Corporal Fred Barnard was born in Toronto on April 13, 1921. He lived on Sutherland Avenue and attended Secord Public School and Central Technical School. Typical of young men of that generation, he left school early and went to work.
As the war in Europe began and continued, friends and acquaintances enlisted, and Fred followed suit in 1941 and enlisted with the Queen’s Own Rifles of Canada after seeing newsreel film at a movie theatre in Toronto. ‘I didn’t like what the Nazi’s were doing”, Fred said. “I didn’t like the hatred. I had to do something. Somebody had to do it!” Strong convictions and sense of duty for a young man of 20….but his personal character and a family legacy of service established by his grandfather during the Boer War and his father in the Great War led him to enlist.
Through three years of service to country, one day of action, June 6, 1944 had a deep and lasting effect on Fred. On D-Day, Fred and his brother Don were crouched down about six men apart from each other as they approached Juno Beach, Nan White Sector at Bernieres-Sur-Mer in the first wave of assault. As the front ramp dropped, Fred yelled, ‘Give ‘em hell, Don” and the brothers jumped into waist deep water. Those were the last words every spoken between them. When Fred reached the shore, he came upon Don lying on the ground. He’d been killed by a single bullet to his chest. He must have died instantly, Fred told me.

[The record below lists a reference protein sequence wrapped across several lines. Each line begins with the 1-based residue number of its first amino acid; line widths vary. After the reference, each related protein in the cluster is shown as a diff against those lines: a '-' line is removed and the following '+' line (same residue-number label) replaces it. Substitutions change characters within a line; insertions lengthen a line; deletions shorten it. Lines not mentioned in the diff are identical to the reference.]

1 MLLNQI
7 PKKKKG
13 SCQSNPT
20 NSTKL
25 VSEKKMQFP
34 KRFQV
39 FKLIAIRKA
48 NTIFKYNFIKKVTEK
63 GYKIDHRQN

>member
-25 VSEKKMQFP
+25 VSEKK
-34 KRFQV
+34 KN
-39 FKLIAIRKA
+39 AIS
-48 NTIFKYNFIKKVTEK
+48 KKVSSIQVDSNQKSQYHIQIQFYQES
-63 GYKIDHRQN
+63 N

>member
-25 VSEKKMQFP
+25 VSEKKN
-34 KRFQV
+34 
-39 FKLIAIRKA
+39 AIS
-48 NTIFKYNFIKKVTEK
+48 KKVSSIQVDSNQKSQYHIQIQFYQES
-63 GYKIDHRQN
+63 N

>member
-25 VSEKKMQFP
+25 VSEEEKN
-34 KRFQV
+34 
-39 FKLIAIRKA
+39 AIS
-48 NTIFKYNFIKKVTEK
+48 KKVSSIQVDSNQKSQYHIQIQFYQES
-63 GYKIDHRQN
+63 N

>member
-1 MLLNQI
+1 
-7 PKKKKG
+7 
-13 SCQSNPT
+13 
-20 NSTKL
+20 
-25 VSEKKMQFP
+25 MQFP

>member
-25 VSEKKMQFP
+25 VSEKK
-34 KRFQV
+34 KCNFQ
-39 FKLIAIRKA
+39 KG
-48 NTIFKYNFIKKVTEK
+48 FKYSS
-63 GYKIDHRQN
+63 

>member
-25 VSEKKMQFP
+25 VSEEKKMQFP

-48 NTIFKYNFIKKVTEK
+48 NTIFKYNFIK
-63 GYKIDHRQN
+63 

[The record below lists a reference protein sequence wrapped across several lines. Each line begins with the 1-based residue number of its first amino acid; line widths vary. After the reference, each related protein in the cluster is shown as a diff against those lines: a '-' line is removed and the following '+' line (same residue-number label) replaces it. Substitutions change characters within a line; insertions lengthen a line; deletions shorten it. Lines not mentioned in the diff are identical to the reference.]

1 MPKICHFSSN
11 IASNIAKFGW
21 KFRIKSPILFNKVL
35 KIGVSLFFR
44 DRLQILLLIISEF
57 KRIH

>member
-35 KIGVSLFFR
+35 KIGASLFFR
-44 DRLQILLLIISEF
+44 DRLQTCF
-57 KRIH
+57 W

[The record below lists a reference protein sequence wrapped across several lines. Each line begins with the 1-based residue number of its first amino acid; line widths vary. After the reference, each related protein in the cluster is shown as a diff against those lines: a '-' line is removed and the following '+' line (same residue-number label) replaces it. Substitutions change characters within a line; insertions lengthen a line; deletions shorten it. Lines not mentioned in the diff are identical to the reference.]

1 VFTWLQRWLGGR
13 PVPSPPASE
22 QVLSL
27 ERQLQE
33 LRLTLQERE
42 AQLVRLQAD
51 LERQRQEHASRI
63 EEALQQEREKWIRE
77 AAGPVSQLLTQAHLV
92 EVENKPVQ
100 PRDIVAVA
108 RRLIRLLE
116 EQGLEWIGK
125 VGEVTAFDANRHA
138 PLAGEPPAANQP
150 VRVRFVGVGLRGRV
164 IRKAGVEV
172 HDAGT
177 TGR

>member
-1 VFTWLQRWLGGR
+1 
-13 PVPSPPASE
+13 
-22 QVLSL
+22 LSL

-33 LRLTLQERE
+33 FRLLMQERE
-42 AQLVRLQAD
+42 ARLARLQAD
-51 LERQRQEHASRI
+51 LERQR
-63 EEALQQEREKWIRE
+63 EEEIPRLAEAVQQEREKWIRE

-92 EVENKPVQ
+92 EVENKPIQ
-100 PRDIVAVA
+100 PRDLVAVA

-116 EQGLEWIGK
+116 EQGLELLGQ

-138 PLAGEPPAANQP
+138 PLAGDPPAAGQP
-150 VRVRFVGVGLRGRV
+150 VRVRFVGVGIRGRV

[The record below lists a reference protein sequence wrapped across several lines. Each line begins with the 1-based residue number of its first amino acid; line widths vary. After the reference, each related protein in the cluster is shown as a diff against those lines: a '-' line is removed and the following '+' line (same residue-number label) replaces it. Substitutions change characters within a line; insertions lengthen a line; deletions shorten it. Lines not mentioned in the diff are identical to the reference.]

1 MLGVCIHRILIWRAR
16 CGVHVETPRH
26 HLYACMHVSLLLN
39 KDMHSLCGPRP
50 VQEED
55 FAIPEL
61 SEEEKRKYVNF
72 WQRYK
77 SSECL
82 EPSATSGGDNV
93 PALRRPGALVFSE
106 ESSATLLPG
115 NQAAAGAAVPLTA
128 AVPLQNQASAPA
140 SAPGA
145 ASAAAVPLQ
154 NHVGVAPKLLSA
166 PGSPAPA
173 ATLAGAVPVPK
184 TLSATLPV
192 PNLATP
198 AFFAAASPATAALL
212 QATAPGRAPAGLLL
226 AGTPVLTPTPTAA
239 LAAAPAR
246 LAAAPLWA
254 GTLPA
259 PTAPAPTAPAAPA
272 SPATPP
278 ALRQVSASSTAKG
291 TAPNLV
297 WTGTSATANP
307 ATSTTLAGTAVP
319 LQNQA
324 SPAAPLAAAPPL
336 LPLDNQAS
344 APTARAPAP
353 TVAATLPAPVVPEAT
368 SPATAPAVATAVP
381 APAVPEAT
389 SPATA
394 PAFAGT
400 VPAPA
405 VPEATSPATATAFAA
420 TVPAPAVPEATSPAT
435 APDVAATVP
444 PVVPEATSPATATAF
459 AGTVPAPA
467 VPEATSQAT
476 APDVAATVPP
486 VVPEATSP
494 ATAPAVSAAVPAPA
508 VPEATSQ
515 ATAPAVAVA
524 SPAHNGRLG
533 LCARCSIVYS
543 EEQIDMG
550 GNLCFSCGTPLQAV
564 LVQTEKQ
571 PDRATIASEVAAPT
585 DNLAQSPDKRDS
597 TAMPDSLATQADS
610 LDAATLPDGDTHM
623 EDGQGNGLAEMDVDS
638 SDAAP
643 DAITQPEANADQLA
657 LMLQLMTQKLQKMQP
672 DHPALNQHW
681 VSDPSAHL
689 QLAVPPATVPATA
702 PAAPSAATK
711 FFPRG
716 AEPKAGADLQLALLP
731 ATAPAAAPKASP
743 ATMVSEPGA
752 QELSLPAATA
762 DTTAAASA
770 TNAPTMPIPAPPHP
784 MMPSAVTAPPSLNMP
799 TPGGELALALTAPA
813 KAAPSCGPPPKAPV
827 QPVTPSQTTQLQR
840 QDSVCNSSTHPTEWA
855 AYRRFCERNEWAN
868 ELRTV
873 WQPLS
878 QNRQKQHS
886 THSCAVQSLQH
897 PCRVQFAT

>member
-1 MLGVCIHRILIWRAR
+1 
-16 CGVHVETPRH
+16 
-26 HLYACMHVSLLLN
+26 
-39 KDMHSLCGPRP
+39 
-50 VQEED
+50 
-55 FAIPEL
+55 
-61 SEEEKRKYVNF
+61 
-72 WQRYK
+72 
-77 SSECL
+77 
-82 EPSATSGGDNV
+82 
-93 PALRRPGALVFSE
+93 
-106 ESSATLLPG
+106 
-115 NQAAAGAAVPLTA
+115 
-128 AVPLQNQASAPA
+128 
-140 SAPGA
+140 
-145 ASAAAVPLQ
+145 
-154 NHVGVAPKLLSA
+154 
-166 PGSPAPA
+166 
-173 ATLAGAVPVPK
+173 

Fred went on to fight in the fierce battle to take Carpiquet Airport, and shortly after was involved in the Liberation of Caen. In the Quesney Woods, Fred, at this time in charge of his platoon, was seriously wounded by shrapnel in the neck, shoulder and foot. After five months of convalescence in England, Fred boarded a ship and returned to Canada.
In 2007 he was award the Legion d’Honneur by the President of France and in June 2019 the City of Uxbridge held a parade and event to recognize Fred’s contribution in WWII. The City of Uxbridge also named a street in his honour.